The term field trip certainly lives up to its name at Gentry’s Farm. The Franklin farm educates elementary students each fall about agriculture and history by exploring farm traditions.
From the last weekend of September through October, the farm is open to the public on Saturdays (9 a.m. to 5 p.m.), Sundays (1 p.m. to 5 p.m.) and Mondays in October (9 a.m. to noon). Because it has a school group focus, Gentry’s Farm is geared toward a younger audience and offers hayrides, farm animals, tire swings, barn activities, a nature trail, a corn maze, and other fun things to do.
Supply doesn’t last long in the farm’s pick-your-own pumpkin patch, but the pumpkin tent provides an alternative. Pumpkins vary in price and size, with the smaller and cheaper ones coming from the 25-acre patch. In addition to pumpkins, you can choose from a variety of gourds grown on the farm.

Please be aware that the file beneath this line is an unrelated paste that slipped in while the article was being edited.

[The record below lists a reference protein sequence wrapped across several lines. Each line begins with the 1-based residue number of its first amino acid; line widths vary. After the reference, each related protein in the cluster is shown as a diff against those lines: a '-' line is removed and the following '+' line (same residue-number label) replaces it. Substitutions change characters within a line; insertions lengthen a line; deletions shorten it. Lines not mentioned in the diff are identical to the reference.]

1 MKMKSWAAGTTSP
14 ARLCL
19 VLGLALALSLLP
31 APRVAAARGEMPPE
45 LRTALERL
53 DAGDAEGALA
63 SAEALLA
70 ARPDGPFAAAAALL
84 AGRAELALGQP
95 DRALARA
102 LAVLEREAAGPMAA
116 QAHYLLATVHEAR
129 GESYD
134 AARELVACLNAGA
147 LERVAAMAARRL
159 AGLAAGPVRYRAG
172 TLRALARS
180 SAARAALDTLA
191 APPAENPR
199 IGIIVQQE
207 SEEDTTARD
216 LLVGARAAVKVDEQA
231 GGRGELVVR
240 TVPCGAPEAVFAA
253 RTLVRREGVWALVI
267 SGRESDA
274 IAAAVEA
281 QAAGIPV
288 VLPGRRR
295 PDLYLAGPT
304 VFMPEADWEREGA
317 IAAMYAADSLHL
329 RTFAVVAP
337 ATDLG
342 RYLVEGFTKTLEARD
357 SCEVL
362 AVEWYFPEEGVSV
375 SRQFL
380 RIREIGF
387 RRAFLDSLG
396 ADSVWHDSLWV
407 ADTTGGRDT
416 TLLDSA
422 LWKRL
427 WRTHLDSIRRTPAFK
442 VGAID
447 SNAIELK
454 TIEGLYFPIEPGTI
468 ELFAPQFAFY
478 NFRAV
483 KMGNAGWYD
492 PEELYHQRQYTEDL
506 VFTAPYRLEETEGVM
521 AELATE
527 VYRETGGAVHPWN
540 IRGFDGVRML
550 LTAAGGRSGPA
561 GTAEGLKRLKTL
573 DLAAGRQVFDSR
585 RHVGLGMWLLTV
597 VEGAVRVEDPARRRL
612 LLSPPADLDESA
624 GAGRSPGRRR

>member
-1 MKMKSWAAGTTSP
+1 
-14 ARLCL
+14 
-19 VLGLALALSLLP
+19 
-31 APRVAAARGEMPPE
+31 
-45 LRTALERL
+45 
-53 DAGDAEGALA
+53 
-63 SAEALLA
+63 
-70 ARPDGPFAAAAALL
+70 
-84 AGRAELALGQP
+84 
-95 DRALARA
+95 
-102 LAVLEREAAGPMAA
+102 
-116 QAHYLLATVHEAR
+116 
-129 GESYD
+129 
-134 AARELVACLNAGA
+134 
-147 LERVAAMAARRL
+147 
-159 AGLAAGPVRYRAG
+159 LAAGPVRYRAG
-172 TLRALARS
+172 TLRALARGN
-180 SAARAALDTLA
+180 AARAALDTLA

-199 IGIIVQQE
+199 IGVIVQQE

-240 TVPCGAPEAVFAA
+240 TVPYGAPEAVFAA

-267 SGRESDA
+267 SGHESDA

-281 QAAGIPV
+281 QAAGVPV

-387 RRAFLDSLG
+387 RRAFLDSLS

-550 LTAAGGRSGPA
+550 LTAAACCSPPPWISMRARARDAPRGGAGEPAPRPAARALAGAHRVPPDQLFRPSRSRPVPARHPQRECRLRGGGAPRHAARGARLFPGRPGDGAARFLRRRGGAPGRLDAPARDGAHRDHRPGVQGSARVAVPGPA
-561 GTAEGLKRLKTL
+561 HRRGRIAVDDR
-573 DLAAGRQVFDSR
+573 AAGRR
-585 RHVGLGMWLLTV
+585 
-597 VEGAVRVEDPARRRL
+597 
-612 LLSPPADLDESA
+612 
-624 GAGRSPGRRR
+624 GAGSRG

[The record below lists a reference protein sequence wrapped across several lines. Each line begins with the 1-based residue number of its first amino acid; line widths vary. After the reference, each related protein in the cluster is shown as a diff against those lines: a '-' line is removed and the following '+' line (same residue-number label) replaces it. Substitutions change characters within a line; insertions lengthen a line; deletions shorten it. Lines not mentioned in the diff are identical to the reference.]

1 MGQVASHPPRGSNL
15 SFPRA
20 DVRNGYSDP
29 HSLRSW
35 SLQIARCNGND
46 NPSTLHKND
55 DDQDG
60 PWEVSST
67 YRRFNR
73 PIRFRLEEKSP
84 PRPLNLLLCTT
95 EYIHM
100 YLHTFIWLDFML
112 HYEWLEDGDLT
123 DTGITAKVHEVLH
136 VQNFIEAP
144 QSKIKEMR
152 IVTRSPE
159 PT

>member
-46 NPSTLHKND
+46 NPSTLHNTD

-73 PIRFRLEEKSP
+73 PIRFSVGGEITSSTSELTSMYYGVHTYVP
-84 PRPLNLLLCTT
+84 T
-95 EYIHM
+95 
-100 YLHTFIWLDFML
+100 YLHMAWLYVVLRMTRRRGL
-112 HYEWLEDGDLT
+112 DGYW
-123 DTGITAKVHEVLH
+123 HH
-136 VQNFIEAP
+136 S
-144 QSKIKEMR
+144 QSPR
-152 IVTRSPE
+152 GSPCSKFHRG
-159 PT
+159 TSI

Picnics are restricted to the farm’s parking area, but popcorn, baked goods and drinks are for sale at the concession stand inside the activities area.
On weekdays in October, Gentry’s Farm hosts school field trips where kids enjoy a “crazy maze,” activity centers and a pumpkin patch hayride to retrieve their own pumpkins.
Purchased by Samuel Fielding Glass in 1849, the Gentry Farm has been in Rebecca Gentry’s family for more than 150 years. The land was originally used to raise cotton and dairy cows. Today, pumpkins, winter wheat, soybeans and corn join beef cattle on the nearly 400-acre farm.
Gentry’s Farm is located off New Highway 96 West, about 4 miles from the Franklin Square.